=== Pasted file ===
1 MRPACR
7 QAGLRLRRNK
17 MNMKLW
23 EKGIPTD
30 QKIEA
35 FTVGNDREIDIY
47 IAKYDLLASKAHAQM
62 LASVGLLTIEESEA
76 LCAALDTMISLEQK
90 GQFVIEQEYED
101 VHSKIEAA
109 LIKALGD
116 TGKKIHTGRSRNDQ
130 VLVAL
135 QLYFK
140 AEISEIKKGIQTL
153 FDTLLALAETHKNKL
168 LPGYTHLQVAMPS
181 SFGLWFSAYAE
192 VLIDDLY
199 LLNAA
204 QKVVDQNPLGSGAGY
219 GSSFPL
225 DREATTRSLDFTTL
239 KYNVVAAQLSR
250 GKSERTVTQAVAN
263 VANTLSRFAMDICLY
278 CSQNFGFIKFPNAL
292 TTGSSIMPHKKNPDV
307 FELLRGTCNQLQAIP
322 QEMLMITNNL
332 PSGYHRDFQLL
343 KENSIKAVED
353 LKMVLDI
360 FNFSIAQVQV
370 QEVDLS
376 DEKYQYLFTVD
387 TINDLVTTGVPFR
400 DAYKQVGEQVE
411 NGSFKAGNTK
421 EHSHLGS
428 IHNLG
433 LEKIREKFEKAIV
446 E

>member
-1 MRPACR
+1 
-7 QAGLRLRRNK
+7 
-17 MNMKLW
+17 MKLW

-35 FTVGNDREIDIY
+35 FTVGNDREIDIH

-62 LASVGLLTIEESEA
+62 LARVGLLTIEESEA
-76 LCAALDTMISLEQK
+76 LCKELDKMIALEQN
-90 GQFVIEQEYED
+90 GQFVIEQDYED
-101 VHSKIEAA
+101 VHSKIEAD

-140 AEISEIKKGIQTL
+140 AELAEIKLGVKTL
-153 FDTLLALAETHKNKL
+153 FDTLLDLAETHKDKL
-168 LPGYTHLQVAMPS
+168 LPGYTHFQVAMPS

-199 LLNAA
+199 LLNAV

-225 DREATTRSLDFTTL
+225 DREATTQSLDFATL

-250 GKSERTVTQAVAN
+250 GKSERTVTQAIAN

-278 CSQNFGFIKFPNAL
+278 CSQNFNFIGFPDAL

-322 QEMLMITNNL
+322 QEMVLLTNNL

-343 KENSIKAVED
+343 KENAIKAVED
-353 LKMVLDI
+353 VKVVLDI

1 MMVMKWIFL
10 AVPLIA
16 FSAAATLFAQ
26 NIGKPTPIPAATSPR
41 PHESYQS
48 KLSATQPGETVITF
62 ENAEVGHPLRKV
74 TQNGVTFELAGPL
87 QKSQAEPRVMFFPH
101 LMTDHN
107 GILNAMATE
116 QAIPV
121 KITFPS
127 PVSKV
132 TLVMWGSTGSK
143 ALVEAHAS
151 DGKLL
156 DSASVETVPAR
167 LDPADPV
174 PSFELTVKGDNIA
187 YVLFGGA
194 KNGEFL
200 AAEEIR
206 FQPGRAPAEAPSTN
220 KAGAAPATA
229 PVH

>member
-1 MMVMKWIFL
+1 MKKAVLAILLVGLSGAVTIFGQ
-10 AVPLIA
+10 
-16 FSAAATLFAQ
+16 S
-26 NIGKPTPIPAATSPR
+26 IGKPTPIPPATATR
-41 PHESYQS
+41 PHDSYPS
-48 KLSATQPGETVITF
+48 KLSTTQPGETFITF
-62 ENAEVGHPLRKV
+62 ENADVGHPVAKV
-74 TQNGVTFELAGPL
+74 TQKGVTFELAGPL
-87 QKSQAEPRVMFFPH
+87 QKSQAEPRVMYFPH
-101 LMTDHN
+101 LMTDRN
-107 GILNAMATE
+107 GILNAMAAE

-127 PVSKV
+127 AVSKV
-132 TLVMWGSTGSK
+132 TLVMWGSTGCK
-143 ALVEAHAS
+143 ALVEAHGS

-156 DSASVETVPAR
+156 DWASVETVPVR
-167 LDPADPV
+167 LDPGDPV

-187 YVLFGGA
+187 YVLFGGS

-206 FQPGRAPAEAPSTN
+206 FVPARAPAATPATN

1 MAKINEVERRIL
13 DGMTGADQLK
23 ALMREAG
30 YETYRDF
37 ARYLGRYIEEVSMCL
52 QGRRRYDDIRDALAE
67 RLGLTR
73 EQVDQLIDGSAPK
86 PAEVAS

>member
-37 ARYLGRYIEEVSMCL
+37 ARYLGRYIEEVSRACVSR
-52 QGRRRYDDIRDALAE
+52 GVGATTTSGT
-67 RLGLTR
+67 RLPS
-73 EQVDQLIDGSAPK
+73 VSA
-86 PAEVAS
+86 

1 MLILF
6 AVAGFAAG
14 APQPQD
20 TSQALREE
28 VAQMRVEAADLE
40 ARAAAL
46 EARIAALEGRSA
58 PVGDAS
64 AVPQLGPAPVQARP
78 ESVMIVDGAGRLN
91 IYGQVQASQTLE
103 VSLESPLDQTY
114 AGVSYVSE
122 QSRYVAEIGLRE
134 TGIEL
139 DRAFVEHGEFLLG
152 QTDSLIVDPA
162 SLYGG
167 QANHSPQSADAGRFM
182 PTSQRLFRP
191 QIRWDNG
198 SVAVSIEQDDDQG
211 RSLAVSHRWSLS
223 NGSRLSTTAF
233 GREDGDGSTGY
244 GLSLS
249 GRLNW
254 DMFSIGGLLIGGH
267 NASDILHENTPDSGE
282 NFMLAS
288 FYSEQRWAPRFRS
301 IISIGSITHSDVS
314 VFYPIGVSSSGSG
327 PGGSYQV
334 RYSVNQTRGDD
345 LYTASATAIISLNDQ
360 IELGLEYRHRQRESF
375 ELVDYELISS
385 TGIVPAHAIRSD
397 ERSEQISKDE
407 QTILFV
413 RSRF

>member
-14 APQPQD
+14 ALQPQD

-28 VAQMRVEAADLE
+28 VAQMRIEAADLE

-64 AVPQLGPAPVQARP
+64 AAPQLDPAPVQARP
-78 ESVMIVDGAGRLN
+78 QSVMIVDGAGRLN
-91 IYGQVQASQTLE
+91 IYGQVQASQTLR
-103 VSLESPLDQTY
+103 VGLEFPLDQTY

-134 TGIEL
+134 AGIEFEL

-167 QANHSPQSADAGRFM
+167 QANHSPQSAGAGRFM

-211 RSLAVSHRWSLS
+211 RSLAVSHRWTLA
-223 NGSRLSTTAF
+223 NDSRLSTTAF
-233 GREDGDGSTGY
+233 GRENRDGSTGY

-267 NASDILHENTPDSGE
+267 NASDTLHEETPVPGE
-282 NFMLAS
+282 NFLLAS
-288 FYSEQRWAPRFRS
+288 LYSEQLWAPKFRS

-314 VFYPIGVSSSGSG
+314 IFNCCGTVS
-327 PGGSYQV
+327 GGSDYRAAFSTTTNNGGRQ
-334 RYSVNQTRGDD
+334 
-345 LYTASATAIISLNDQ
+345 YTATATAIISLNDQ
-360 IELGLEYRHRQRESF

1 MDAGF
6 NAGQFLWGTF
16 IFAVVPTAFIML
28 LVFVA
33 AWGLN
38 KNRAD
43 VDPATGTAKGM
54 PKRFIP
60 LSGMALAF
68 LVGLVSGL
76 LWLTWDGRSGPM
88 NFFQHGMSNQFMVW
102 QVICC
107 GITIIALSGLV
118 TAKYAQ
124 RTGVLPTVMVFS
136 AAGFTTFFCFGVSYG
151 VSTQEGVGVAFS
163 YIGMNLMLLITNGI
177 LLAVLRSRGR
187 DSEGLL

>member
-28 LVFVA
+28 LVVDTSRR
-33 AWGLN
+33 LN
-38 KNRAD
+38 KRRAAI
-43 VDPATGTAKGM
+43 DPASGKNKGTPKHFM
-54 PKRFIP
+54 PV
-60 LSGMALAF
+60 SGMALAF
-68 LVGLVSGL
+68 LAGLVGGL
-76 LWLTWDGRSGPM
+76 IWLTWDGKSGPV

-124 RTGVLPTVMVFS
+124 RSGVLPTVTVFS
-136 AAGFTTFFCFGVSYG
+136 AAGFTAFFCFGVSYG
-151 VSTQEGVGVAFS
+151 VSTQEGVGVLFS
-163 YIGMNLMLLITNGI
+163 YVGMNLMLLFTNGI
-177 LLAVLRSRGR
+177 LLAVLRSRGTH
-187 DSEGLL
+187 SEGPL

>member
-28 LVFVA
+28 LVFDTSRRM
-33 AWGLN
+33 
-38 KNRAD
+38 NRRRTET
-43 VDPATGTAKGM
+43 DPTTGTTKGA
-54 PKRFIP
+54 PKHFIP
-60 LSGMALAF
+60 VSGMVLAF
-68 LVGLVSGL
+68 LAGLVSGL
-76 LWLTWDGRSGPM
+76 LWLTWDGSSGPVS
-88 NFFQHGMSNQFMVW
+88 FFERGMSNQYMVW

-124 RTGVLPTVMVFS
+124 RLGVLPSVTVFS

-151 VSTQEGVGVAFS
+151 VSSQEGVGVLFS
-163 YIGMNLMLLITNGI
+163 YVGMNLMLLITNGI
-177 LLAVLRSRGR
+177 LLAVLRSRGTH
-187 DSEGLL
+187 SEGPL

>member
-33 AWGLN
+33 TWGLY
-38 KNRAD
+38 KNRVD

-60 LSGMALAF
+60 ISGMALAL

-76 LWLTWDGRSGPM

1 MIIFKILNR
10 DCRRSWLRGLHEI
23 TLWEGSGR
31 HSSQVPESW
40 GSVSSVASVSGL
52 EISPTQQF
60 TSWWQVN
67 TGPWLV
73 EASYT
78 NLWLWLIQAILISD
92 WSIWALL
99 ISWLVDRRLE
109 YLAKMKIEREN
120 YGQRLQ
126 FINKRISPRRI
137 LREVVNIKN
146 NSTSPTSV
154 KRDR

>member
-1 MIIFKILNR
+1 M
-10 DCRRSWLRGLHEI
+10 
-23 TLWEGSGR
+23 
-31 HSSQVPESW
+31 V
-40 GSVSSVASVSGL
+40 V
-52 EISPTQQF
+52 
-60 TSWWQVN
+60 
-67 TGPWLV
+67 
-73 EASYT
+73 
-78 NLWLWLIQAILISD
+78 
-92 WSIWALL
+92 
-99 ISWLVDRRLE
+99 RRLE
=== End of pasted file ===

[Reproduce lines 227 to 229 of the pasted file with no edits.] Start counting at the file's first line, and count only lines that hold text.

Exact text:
+223 NDSRLSTTAF
-233 GREDGDGSTGY
+233 GRENRDGSTGY